Given the need to keep within imposed budget limitations, there was a logic to the cuts made in the space science program during the mid-1960s. For the lunar missions, it was pointed out that while the investigations would cease for a while, nevertheless when Apollo flights began the lunar studies could be picked up again with the added power provided by the personal presence of astronauts on the moon. The reasoning was legitimate, but not acceptable to many scientists who felt that unmanned investigation of the moon was more economical and more versatile, hence more sensible. Nevertheless, NASA managers had to insist that Apollo was a national commitment, entered into for many reasons and not primarily for science, and that the most desirable total program would be one that made effective use of Apollo for science as well as for other purposes. The case of the Advanced Orbiting Solar Observatory was different, in that Skylab's Apollo Telescope Mount, which replaced the observatory, would not duplicate what AOSO could have done. One could show that the unmanned spacecraft was needed for the more advanced investigations of the sun requiring long-duration monitoring of solar activity for a substantial fraction of a sunspot cycle, and high spatial, temporal, and spectral resolutions not afforded by either the first solar observatory satellites or the Skylab telescopes to come. Although Skylab in the manned program did provide a means for some excellent solar research, the need for the advanced, long-duration observatory persisted, and in the course of time much of what the Advanced Orbiting Solar Observatory would have done was accomplished in a continuing series of improved solar satellites: OSOs G-K.17
 
But, whatever complaint there might have been about either the absolute or relative level of the space science budget within the agency's total, there can be little doubt that it represented a substantial program. Through the 1960s and into the 1970s support for science in the space program remained, perhaps steadier in the Congress than on the executive side. But the backing was by no means unquestioning. Congressman Joseph Karth, who for most of the 1960s was chairman of the Subcommittee on Space Science and Applications of the House Committee on Science and Astronautics, was a powerful advocate of the science and applications programs. He was an equally formidable inquisitor of NASA representatives who appeared before his subcommittee. No detail of the budget seemed too small for his eye or his interest, and space science managers each year supplied the subcommittee with reams of testimony and written reports in justification of the space science budgets.18 For the historian interested in the evolution and progress of the program, the printed records of both the House and Senate authorization committees make informative, if somewhat dreary, reading.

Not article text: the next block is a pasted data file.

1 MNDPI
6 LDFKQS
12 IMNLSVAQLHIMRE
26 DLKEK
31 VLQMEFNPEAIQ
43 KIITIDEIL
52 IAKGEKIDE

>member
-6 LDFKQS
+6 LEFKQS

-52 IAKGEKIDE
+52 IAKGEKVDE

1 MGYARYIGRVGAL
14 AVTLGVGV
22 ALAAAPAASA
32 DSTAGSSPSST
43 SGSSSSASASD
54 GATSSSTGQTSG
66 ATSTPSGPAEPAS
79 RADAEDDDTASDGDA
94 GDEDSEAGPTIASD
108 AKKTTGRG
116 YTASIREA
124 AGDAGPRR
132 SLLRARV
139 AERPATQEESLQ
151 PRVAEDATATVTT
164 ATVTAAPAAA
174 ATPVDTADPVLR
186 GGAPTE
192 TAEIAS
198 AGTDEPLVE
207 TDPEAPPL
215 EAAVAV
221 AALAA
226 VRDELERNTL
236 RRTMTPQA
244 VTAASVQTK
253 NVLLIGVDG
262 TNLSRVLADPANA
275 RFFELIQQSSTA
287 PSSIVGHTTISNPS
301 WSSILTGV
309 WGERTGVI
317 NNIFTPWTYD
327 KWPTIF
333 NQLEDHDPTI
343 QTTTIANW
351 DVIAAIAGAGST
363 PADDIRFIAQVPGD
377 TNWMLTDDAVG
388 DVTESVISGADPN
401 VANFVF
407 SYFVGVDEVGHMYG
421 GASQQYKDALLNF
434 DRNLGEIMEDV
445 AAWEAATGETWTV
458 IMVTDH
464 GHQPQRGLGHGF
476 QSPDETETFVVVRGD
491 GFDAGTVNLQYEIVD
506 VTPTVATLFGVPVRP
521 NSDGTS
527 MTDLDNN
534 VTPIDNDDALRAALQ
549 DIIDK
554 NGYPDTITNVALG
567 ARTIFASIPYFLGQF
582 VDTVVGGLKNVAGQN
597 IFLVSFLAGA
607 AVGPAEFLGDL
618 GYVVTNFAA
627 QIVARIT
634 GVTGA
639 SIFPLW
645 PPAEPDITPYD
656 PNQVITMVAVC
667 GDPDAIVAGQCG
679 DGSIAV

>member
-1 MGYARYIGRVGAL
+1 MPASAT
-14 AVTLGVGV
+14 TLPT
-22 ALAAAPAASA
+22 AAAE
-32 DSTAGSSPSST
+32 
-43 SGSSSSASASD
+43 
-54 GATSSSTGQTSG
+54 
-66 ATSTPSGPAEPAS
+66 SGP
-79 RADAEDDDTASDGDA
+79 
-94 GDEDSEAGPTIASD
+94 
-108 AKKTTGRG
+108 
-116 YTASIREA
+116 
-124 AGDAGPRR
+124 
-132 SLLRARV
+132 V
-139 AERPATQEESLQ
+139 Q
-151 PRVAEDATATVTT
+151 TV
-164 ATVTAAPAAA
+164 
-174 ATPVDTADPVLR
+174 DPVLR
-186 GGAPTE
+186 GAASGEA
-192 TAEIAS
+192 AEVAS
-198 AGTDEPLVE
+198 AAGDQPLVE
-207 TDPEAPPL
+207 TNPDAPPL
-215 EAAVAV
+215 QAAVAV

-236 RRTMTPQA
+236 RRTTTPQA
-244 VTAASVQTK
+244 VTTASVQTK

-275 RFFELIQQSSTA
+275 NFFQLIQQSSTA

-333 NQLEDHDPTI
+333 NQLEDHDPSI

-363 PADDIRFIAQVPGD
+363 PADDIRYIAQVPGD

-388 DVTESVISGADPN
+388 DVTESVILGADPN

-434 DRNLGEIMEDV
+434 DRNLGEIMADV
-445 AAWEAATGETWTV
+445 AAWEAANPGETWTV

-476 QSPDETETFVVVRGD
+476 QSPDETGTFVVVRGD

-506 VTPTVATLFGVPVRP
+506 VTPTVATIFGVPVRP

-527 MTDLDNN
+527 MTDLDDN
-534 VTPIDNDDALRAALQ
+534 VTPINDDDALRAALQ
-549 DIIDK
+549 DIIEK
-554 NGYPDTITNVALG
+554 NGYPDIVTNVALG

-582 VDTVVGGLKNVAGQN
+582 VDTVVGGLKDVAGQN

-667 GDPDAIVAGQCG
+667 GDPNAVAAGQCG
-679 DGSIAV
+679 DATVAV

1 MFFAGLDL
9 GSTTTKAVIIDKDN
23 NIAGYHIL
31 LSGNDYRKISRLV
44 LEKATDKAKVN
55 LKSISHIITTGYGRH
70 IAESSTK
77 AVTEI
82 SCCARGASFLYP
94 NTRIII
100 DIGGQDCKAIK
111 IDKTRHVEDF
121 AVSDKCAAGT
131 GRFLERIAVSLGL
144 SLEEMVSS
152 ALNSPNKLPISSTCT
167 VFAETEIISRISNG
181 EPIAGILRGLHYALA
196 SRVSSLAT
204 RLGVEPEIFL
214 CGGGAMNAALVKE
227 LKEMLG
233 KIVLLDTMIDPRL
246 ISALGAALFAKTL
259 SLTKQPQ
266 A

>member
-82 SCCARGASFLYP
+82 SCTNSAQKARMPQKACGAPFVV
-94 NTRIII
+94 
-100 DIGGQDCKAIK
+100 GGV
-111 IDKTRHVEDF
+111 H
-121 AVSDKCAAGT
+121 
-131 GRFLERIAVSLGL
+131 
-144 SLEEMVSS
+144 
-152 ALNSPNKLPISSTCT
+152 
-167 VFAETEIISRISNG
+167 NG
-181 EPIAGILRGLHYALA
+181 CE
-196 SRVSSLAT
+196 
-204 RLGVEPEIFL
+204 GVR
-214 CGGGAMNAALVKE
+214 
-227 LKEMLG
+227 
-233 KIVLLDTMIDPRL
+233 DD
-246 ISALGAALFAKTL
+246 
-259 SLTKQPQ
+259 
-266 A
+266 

[387] When Apollo passed its peak funding in fiscal 1966 and began to decline, drawing the total NASA budget down at the same time, much of NASA's planning was directed toward finding new programs and projects to follow the lunar missions. The initial failure of that effort has already been described, and for a while the worrisome decline raised doubts as to just what the future of the space program might be. It was during this period that a number of scientists-among them James Van Allen and Thomas Gold, physicist at Cornell University-suggested that manned spaceflight could be greatly reduced or dispensed with.19 For $2 billion a year a substantial program of primarily science and applications could be carried out. The overriding theme in the debates was economy; and until NASA satisfactorily addressed this issue the budget continued to decline.
 
Two factors turned the tide. First, even though the manned spaceflight program, mostly because of the tremendous expense of Apollo, was the principal target of attack, there was an underlying reluctance in Congress, in the administration, and even among many of the scientists, to forego something that had brought so much prestige and acclaim to the United States. Second, once NASA had become willing to let go of the Saturn-Apollo line and to stop pushing for an early program to build permanent space stations in orbit or on the moon, the Space Shuttle could be presented as a means of greatly reducing the costs of space operations. In the role of a service to the rest of the space program, manned spaceflight once again became salable. The decline in NASA's budget stopped, and after failing to around $3.25 billion began slowly to climb again as the Shuttle program got under way.20